Abstract in English:In tropical forests with low seasonality, climatic variables generally exert a weak influence on the phenology of species. The seasonality of phenophases in closely related taxa can be controlled by phylogenetic constraints in such environments. In this study, our aim was to describe the phenology of Rubiaceae in the understory of the Atlantic Forest in the southern part of Bahia, Brazil, as well as to evaluate the seasonality and phenological synchrony of this family. For two years, we observed 90 individuals belonging to 13 species, in an area of 0.2 ha. Leaf flushing and leaf fall did not demonstrate any seasonality, were continuous for most species and correlated with few of the climatic variables. Flowering was seasonal and correlated positively with all climatic variables. Species exhibited seasonality for this phenophase with high flowering overlap among species of Psychotria, indicating an aggregated pattern for this genus. Fruiting was also seasonal and correlated with all the climatic variables, unripe fruit development peaking at the beginning of the season during which humidity is highest and fruit ripening peaking in the season during which humidity is slightly lower. The vegetative and flowering patterns observed in the study area are commonly seen in other tropical forests. The reproductive seasonality of this family can facilitate the attraction of biotic agents, as postulated in the facilitation hypothesis. Our results demonstrate that climatic variables influenced the phenological patterns observed here, although the high reproductive seasonality and interspecific synchrony, especially in congeneric species, raises the possibility that phylogenetic proximity plays a role in the pattern of the family Rubiaceae.
Abstract in English:We analyzed the floristics and phytosociology of three palm swamps in the municipality of Bela Vista de Goiás, located in the state of Goiás, Brazil, in the central part of the Brazilian savanna (Cerrado). The floristic surveys were conducted monthly from May 2008 to April 2009, and 310 species were recorded (seven bryophytes, 15 ferns and 288 angiosperms). Bryophytes belonged to five genera and five families; ferns belonged to nine genera and nine families; and angiosperms belonged to 134 genera and 45 families. The angiosperm families with the highest species richness were Poaceae, Cyperaceae, Asteraceae, Eriocaulaceae, Xyridaceae, Lentibulariaceae, Melastomataceae, Rubiaceae and Fabaceae. The palm swamps were divided into three zones of increasing humidity: edge, middle and core. The number of species was higher in the middle than at the edge and the core. The families with the highest cover values were Cyperaceae, Melastomataceae, Arecaceae and Poaceae. Although the palm swamps had been disturbed to varying degrees, those disturbances did not affect the flora in the middle or the core. Floristic similarity was high between these two zones within a given palm swamp and low between the edges of different palm swamps.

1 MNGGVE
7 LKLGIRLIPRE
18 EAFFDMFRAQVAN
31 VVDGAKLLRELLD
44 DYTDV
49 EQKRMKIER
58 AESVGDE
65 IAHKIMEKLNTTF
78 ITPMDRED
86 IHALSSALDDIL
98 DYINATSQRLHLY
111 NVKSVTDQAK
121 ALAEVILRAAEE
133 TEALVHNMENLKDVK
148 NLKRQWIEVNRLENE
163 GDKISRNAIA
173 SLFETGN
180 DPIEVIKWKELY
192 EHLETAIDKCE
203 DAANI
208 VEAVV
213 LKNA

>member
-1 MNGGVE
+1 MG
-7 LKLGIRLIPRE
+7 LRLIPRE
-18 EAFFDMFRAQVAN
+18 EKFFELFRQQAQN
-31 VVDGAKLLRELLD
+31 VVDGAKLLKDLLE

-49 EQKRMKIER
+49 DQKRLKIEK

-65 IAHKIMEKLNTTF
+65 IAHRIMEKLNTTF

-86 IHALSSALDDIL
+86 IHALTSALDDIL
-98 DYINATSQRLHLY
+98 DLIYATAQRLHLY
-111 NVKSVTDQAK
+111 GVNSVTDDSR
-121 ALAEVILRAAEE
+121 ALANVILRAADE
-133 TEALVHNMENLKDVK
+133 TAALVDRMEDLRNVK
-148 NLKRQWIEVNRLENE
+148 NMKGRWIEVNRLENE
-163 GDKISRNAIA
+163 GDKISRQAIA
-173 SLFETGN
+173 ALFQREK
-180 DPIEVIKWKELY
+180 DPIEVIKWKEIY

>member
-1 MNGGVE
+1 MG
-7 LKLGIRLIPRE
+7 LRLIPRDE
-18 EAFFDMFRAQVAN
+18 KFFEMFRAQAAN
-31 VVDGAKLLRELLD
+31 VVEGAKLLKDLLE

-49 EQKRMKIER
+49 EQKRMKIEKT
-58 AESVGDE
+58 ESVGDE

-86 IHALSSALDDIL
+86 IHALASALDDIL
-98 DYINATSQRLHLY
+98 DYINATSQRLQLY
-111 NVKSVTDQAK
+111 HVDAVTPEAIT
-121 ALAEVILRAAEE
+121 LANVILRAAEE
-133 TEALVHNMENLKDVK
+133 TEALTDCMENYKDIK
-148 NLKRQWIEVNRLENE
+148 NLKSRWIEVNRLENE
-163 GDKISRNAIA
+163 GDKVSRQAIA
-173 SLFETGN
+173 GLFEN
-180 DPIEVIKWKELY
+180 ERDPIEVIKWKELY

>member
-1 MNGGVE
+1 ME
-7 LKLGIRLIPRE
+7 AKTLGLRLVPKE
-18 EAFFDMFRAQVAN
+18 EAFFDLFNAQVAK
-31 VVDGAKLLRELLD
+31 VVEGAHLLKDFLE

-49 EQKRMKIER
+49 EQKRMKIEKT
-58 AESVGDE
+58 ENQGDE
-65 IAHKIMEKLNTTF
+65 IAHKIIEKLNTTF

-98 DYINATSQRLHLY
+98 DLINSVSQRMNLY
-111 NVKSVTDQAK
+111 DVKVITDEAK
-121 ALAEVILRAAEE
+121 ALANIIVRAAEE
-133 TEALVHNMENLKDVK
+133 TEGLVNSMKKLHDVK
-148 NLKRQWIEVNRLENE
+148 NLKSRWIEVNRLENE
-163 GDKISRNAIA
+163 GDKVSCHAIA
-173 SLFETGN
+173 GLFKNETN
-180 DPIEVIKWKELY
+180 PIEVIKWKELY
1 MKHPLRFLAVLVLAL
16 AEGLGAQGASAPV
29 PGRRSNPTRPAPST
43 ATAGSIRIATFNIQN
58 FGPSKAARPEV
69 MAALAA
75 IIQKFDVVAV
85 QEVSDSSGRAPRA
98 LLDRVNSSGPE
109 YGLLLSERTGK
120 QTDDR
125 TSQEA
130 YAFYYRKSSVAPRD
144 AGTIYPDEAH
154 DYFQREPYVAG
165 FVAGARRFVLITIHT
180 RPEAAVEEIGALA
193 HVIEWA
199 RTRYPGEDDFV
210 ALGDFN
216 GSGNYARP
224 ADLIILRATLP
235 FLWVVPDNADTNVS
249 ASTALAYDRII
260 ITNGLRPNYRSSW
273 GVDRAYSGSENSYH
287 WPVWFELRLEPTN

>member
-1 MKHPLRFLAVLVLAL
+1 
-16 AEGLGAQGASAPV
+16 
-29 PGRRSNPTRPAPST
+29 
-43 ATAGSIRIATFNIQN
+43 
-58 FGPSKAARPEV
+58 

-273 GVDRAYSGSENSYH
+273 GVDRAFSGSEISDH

Abstract in English:Mistletoe can have a major impact on the fitness of the host plant. If there is more than one species of mistletoe on the same host tree, the overall impact might be amplified. We report the occurrence of more than one species of mistletoe on the same host tree. Although it is not a rule in the field, to our knowledge, there have been no studies of this topic. In most cases, two species of mistletoe were recorded on the same host tree, although we recorded three species of mistletoe on one occasion. This demonstrates that different species of mistletoe can be compatible with the same host species. Therefore, compatibility (structural and physiological) might be an important factor for the occurrence of mistletoe. Recent studies have shown that if the mistletoe does not "recognize" the host species, the deposited seeds will germinate but the haustorium will not penetrate the host branch. This is probably the primary mechanism in the establishment of more than one species of mistletoe on the same host, which can trigger a cascade of harmful effects for the host species.
Abstract in English:We report here the first occurrence of Bangiopsis subsimplex (Mont.) F.Schmitz (Rhodophyta) for the northeastern coast of Brazil. The specimen was isolated from a laboratory sample of mollusk shells collected in Baía de Todos os Santos (Bimbarras Island, Brazil) and was held in sterilized seawater (33 UPS) enriched with 25% Provasoli solution. In the American Atlantic region, B. subsimplex presents a northern distribution limit at French Guiana and a southern limit at São Paulo. We conclude that the distribution of B. subsimplex has expanded, since the species was once known only to the southeastern Brazil, specifically to São Paulo.